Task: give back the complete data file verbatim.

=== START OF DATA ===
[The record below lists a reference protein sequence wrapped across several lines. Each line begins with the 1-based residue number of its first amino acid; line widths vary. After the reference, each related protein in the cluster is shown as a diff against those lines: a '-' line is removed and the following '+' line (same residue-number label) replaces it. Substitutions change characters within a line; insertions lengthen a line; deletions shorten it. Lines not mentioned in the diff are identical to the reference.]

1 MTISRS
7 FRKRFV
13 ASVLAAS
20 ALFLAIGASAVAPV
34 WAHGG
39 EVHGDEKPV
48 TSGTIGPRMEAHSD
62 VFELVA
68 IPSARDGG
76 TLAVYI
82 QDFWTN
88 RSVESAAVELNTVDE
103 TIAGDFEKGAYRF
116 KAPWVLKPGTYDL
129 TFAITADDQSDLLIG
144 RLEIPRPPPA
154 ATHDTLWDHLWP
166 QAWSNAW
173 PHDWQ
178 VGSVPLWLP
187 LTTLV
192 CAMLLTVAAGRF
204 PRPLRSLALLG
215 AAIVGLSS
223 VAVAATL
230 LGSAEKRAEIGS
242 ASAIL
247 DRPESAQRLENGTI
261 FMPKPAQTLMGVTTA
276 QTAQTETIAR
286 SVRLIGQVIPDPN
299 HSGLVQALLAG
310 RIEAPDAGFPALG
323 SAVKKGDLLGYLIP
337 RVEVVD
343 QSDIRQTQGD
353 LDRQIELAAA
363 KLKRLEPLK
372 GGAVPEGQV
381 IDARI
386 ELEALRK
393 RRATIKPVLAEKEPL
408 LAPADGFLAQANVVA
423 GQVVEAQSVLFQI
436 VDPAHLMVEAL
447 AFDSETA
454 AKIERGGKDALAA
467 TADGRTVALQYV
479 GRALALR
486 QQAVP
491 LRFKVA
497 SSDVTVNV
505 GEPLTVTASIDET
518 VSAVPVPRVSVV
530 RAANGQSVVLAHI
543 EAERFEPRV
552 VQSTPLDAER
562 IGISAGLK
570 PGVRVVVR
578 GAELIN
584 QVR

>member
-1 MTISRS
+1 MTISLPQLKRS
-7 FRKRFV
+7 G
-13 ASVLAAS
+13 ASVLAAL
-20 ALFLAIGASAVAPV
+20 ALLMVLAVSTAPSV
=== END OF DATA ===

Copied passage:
[The record below lists a reference protein sequence wrapped across several lines. Each line begins with the 1-based residue number of its first amino acid; line widths vary. After the reference, each related protein in the cluster is shown as a diff against those lines: a '-' line is removed and the following '+' line (same residue-number label) replaces it. Substitutions change characters within a line; insertions lengthen a line; deletions shorten it. Lines not mentioned in the diff are identical to the reference.]

1 MTISRS
7 FRKRFV
13 ASVLAAS
20 ALFLAIGASAVAPV
34 WAHGG
39 EVHGDEKPV
48 TSGTIGPRMEAHSD
62 VFELVA
68 IPSARDGG
76 TLAVYI
82 QDFWTN
88 RSVESAAVELNTVDE
103 TIAGDFEKGAYRF
116 KAPWVLKPGTYDL
129 TFAITADDQSDLLIG
144 RLEIPRPPPA
154 ATHDTLWDHLWP
166 QAWSNAW
173 PHDWQ
178 VGSVPLWLP
187 LTTLV
192 CAMLLTVAAGRF
204 PRPLRSLALLG
215 AAIVGLSS
223 VAVAATL
230 LGSAEKRAEIGS
242 ASAIL
247 DRPESAQRLENGTI
261 FMPKPAQTLMGVTTA
276 QTAQTETIAR
286 SVRLIGQVIPDPN
299 HSGLVQALLAG
310 RIEAPDAGFPALG
323 SAVKKGDLLGYLIP
337 RVEVVD
343 QSDIRQTQGD
353 LDRQIELAAA
363 KLKRLEPLK
372 GGAVPEGQV
381 IDARI
386 ELEALRK
393 RRATIKPVLAEKEPL
408 LAPADGFLAQANVVA
423 GQVVEAQSVLFQI
436 VDPAHLMVEAL
447 AFDSETA
454 AKIERGGKDALAA
467 TADGRTVALQYV
479 GRALALR
486 QQAVP
491 LRFKVA
497 SSDVTVNV
505 GEPLTVTASIDET
518 VSAVPVPRVSVV
530 RAANGQSVVLAHI
543 EAERFEPRV
552 VQSTPLDAER
562 IGISAGLK
570 PGVRVVVR
578 GAELIN
584 QVR

>member
-1 MTISRS
+1 MTISLPQLKRS
-7 FRKRFV
+7 G
-13 ASVLAAS
+13 ASVLAAL
-20 ALFLAIGASAVAPV
+20 ALLMVLAVSTAPSV